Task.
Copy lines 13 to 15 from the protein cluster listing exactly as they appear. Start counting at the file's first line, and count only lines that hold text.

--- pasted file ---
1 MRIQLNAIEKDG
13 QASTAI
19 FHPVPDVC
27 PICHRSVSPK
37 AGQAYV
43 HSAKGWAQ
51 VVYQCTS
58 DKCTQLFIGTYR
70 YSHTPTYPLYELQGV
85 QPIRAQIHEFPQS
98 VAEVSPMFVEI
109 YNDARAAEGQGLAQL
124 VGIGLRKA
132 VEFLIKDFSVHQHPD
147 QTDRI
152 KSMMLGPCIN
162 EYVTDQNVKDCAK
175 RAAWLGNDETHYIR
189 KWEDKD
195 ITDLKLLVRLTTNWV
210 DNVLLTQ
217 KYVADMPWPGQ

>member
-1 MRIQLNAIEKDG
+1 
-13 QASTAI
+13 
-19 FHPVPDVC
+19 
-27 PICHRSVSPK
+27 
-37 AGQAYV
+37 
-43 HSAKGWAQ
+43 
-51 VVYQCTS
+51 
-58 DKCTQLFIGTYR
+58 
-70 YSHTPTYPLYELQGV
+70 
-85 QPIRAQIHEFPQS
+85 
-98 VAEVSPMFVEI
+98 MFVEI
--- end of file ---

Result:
124 VGIGLRKA
132 VEFLIKDFSVHQHPD
147 QTDRI